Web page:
By JESSIKA FULTON
COVID-19 has been nothing but a burden, causing us to miss events such as concerts, school trips and spending time with loved ones. And to make matters worse, we have been stuck taking 95% of our classes online.
Now there is a solution that can make our problems less troublesome, the COVID-19 vaccine.
As soon as I was able to pass the vaccine criteria I jumped on the bandwagon and received my vaccine at the Walgreens pop-up clinic in the Carter Fitness Center.
Now I will admit I am NOT good with needles. This is ironic because I have a tattoo covering my whole right forearm and another on my opposite wrist. But that’s beside the point.
I received the Pfizer COVID-19 vaccine during the first round of the Walgreens clinic at Amarillo College.
Walking into the vaccine clinic can be pretty intimidating at first. There are rows upon rows of chairs and a clipboard filled with somewhat lengthy paperwork. Then you have a needle that seems like it’s never-ending as it penetrates your muscle.
I will say the staff made it 10 times easier by walking you through the process of what you’re receiving as well as what to expect next.
What came after I received my vaccines, however, was something no one could prepare me for.
On my first vaccine, I experienced minor dizziness, body aches, low-grade fevers and headaches. Pretty easygoing, nothing worth worrying over.
But my second vaccine is what threw me and my body for a loop. The first day was fine, my arm hurt a little bit, but I was perfectly fine.
Then 24 hours later, I had developed a rock-hard kiwi-sized welt that was a reddish-purple and became painfully itchy. It also came with severe body pains, headaches, low-grade fevers and I became very faint. Sounds exciting right?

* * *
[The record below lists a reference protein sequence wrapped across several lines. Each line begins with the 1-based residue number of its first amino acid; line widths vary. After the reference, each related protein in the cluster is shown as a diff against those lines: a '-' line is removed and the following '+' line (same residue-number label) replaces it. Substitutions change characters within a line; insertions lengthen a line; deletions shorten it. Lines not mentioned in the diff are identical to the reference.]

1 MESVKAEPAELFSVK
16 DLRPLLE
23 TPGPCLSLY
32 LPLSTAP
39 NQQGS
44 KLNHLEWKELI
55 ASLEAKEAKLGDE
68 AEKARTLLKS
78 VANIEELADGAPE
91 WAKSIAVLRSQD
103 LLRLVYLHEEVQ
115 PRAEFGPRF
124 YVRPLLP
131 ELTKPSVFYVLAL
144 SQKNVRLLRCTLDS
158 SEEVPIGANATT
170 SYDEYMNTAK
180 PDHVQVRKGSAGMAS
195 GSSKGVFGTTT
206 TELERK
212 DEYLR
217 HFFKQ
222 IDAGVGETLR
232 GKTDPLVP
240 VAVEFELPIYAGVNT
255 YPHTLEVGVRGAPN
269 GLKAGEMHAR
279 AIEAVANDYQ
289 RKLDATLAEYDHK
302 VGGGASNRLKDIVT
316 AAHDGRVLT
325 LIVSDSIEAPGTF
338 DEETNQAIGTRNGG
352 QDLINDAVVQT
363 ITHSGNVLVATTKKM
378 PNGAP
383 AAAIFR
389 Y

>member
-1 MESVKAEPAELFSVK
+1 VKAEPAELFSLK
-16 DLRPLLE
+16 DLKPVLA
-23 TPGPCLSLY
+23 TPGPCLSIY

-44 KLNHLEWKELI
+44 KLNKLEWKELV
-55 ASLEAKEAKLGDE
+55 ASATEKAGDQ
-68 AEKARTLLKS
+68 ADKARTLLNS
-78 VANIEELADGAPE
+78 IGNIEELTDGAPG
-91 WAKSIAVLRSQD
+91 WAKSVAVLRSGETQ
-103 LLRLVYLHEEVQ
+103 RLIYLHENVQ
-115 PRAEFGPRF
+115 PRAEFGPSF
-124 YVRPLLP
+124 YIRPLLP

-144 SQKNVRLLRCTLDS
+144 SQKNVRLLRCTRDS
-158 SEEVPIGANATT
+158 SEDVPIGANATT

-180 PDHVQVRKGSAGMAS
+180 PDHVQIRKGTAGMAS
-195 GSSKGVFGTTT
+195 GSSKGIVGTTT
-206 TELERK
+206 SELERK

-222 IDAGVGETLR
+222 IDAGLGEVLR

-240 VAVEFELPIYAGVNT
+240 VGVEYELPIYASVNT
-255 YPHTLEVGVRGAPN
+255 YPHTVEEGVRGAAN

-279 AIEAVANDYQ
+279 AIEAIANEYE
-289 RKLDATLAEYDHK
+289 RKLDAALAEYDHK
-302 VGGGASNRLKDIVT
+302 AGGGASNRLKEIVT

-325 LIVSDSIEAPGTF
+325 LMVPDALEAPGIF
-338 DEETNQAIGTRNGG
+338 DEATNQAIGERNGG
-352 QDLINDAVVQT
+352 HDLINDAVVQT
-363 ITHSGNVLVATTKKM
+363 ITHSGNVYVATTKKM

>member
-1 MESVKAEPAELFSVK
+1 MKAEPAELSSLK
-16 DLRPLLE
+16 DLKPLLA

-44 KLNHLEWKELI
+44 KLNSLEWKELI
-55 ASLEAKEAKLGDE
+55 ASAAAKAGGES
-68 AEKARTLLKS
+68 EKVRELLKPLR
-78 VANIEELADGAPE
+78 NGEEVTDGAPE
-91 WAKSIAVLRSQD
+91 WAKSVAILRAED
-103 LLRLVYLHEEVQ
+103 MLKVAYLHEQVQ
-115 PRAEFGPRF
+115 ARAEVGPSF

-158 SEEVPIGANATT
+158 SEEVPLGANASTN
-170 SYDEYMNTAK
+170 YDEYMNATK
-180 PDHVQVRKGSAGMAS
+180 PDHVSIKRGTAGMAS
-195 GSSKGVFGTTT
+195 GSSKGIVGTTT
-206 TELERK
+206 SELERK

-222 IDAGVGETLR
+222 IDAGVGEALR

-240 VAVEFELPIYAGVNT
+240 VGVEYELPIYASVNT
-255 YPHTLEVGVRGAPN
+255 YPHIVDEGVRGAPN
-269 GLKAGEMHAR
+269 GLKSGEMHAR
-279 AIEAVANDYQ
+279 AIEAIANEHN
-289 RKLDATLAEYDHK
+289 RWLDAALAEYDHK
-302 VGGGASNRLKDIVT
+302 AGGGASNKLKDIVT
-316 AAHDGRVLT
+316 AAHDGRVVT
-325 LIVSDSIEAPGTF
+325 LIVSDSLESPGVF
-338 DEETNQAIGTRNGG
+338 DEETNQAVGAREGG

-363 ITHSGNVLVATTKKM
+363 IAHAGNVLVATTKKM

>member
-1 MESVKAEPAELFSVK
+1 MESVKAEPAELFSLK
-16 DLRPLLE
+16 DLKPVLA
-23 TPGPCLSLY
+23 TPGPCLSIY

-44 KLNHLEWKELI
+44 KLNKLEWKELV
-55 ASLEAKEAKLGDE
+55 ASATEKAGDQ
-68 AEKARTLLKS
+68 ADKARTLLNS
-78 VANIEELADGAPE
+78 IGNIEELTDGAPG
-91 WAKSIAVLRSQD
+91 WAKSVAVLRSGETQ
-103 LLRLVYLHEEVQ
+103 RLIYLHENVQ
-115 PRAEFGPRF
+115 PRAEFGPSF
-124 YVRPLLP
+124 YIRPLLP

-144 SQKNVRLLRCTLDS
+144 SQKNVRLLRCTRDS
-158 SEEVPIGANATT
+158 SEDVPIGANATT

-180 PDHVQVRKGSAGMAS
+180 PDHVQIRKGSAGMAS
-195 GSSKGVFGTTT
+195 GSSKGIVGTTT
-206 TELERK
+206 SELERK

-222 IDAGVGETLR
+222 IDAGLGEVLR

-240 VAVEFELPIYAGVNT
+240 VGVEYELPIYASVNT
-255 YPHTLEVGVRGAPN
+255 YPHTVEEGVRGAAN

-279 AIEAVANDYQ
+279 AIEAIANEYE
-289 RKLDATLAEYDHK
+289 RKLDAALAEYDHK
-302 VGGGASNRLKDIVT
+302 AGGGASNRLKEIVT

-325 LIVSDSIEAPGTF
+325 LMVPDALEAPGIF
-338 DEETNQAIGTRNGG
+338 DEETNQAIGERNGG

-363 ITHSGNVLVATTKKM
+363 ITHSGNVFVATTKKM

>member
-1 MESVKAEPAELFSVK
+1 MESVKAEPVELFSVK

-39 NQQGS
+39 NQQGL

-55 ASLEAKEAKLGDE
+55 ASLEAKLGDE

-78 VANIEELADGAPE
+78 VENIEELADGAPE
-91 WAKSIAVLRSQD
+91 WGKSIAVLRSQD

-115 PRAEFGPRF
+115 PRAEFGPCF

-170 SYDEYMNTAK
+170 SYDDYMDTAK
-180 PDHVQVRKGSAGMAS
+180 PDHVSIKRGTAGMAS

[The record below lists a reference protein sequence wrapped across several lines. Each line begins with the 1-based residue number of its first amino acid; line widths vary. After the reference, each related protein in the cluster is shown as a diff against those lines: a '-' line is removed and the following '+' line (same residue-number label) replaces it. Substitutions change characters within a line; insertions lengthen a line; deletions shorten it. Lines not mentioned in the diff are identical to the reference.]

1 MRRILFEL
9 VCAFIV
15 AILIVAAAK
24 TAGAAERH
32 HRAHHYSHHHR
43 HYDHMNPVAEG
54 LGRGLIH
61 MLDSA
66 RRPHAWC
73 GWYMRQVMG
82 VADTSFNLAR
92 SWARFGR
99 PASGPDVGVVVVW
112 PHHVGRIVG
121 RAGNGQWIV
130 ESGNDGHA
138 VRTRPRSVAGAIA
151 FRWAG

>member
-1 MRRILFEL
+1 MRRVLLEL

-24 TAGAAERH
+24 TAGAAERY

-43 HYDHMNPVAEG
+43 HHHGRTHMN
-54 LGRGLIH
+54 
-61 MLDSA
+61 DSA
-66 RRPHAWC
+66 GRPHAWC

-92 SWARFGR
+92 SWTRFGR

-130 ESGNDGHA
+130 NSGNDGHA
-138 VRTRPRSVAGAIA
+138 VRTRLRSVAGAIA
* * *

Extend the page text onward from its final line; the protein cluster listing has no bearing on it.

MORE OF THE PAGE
I was on multiple doses of Benadryl and ibuprofen for five days before the swelling and itching started to subside. And now that it’s been eight days since my second injection, I still have a slight welt, but the body aches and abnormal burning sensations have vanished.
One thing I highly recommend for anyone thinking about or is planning on getting their COVID-19 vaccine is to be prepared for any symptoms that might come with the vaccine.
If you can, plan to take off a day or two when you get the vaccine. Drink plenty of water and take a Tylenol a few hours after the vaccine. This will help tremendously with any body aches or fevers.
Each vaccine has different side effects on each individual. Try doing some research on every individual vaccine before scheduling a time to get yours. It may give you more insight into the healing time or outcomes.
Now there’s no way of completely avoiding side effects, just like there are zero chances of always avoiding red lights. These are just some tips on how to make your COVID-19 vaccine a little more tolerable.
But the best part about this whole situation is how much relief I felt after. To me, the suffering was nothing because, in the end, it was all worth it.
I didn’t receive the injections for myself but for the protection of my family. As someone who has lost a close family member to the horrendous virus, I wanted to do my part in helping stop the spread of the virus.
By getting your COVID-19 vaccine, you could help too
For more information on what the vaccine is or where to get it, visit www.cdc.gov/coronavirus/2019-ncov/vaccines.